Sunday, 19 April 2015

Waterloo playing cards

Yesterday Sue and I took a trip to Maidstone in Kent, and whilst I was there I paid a visit to the local branch of Waterstones. Amongst the books and other stuff on sale I found a couple of packs of special WATERLOO 200 playing cards priced at £4.99 each ... so I bought two packs!


The packs contain 54 playing cards, and according to the box 'The armies of both sides, and their leaders and soldiers, are featured on every card in rare prints, portraits and dramatic paintings of the ferocity of war.' The playing cards are published by Bird Playing Cards with Waterloo 200, and were printed in Austria by Piatnik, Vienna.

16 comments:

  1. So you'll be producing a set of rules entitled 'Wargames from your Pocket' with an expansion set named 'Re-inforcements from up your Sleeve'.

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  2. Jim Duncan,

    That is an excellent suggestion! Your comment has given me an idea as to how I might use these playing cards for a wargaming purpose.

    All the best,

    Bob

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  3. Johntheone,

    I have a feeling that they are going to sell quite well.

    All the best,

    Bob

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  4. Bob,
    Perhaps these cards may do something to reduce the appalling public ignorance about Waterloo reprted in Friday's Metro.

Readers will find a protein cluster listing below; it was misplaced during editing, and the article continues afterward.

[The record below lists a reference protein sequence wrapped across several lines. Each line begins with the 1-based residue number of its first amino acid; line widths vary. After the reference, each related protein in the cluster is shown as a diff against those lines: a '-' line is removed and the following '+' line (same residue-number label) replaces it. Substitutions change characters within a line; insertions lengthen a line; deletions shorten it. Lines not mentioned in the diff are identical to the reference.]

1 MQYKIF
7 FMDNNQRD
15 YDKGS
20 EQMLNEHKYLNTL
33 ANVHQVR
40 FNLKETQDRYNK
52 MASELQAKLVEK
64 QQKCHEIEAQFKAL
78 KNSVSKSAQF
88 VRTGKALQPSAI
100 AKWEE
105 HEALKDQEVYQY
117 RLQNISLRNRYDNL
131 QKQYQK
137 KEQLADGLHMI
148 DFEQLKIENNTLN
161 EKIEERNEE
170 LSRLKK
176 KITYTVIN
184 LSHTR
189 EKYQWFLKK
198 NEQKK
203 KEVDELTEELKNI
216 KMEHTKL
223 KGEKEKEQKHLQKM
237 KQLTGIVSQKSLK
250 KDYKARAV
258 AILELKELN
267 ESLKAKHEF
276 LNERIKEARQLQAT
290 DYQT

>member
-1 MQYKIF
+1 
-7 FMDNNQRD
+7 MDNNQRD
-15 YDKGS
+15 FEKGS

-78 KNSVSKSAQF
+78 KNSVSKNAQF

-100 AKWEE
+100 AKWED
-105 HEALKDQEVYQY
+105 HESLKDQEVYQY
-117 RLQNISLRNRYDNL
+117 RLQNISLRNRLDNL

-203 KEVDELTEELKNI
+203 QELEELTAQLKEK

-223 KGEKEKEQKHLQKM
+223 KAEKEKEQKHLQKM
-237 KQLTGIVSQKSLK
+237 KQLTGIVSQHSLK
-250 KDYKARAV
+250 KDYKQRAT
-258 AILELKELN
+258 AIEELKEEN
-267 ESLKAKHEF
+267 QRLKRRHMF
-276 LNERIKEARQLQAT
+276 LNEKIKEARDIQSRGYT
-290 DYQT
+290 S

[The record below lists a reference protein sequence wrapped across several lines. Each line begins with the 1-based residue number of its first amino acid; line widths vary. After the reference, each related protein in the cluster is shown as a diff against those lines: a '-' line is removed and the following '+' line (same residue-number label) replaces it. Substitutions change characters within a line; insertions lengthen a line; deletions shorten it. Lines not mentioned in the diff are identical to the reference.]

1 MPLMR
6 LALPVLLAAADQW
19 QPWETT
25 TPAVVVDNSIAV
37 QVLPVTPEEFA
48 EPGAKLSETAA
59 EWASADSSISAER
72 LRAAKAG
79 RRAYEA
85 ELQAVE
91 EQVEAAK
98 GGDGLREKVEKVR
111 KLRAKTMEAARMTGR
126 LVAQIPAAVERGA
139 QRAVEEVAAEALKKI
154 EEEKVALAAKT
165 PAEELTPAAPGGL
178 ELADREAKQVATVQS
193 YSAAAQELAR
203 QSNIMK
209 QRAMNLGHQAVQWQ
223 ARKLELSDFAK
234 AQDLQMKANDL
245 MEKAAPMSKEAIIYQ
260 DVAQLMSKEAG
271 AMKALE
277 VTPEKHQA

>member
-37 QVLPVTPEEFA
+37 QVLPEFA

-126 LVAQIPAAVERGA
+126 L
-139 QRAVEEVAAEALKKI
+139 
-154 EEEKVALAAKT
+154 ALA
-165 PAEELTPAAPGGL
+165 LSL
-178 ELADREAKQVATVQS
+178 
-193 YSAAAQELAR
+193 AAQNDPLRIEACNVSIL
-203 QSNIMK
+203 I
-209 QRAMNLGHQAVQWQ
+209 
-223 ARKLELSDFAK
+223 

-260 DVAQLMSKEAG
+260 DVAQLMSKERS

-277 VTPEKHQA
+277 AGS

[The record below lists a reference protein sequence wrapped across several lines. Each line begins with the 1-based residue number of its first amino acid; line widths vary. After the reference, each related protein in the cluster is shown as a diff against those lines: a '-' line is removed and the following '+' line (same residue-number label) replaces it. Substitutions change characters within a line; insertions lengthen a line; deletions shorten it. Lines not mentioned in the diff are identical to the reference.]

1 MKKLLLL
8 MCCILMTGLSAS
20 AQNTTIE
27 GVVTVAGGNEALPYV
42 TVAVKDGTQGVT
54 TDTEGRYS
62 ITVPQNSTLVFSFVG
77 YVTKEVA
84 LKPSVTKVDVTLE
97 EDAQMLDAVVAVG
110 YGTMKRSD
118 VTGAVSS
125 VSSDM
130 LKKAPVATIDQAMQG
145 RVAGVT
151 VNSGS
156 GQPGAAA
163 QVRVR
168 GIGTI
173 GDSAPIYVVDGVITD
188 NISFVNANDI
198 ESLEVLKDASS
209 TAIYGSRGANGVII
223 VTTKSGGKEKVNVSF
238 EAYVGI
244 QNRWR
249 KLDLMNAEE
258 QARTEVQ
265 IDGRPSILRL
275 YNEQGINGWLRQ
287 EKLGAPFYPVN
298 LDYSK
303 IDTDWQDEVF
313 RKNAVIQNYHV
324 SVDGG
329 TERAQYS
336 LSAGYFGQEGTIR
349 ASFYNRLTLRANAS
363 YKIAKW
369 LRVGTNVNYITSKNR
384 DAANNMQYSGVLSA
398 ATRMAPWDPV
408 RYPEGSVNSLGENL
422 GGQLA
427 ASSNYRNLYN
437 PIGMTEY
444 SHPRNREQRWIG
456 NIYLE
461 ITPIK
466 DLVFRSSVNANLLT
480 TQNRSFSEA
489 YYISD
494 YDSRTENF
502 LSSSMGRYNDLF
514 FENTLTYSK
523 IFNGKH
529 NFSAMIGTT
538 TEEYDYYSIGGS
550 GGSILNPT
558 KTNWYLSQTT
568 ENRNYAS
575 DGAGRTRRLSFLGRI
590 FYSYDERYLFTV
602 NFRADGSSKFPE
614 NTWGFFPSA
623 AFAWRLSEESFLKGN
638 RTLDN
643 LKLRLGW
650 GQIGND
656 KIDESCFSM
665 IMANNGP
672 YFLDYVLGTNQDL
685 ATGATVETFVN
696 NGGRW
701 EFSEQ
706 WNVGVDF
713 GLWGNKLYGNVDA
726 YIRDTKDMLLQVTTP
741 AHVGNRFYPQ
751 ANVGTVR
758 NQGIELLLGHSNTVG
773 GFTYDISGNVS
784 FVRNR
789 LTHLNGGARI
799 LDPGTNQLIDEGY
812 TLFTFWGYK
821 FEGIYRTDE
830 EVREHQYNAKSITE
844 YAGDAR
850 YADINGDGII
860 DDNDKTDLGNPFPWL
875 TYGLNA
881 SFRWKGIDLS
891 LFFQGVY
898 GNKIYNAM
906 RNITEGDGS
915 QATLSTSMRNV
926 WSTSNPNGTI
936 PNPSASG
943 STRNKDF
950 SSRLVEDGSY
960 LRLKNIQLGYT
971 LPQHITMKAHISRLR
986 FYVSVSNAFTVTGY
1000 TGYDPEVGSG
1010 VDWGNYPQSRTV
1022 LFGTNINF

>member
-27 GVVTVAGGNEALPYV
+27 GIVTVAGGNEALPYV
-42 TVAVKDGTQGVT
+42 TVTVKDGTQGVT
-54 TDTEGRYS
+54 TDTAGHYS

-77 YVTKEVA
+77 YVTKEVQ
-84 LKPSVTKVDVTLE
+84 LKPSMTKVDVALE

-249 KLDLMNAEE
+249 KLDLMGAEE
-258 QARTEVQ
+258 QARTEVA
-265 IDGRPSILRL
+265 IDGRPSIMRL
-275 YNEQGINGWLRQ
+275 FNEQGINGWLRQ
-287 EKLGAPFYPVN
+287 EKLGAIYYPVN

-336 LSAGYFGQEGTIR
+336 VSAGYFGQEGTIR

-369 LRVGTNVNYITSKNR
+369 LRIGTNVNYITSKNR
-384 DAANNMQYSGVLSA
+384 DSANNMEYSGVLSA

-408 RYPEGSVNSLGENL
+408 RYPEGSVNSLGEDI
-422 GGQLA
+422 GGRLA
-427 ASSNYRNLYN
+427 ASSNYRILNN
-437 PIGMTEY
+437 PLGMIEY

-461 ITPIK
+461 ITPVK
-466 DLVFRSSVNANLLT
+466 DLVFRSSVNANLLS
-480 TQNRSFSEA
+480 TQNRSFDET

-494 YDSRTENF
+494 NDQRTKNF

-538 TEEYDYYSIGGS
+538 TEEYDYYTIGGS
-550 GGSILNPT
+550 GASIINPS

Apparently, most people under 30 only regard Waterloo as a railway station, an ABBA song and a BBC series called Waterloo Road about a ghastly secondary school! And over 40% of those surveyed attributed the victory to Winston Churchill, King Arthur or even Dumbledore!

    Are there, perchance, 'pin up' Queen cards featuring Queen Luise of Prussia, Marie Louise of Austria, Marie Waleska and Kitty Pakenham?

    Regards,
    Arthur

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  5. @arthur1815

    And I dare say there will be just as many who have heard of Waterloo who think that it was a great 'English' victory.

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  6. Arthur1815,

    I wish that I could say that I am surprised ... but I'm not!

    I don't remember ever teaching about the Battle of Waterloo during my entire career in education, hence my lack of surprise that the modern generation know little or nothing about it.

    I have yet to open the packs of playing cards, but I somehow doubt there are any 'pin ups'!

    All the best,

    Bob

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  7. Jim Duncan,

    But surely it must have been. After all most of Wellington's Army were ' English ' ... just as long as your 'ethnic monitoring' lumps Scots, Irish, Welsh, German, Dutch, and Belgians together with the English. :^)

    Seriously though, the lack of knowledge about the battle is worrying, especially as the French seem to be trying to 'sell' it as French victory that was snatched away from them by the perfidious Britush.

    (I won't even start to discuss the Prussian role in the victory as that is an even bigger can of worms!)

    All the best,

    Bob

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  8. Yes Bob, leave the details of Waterloo alone, only the purists know and only they truly care.

    I secretly smile (most of the time) when I see a BBC article on Waterloo and I try very hard to keep my mouth shut.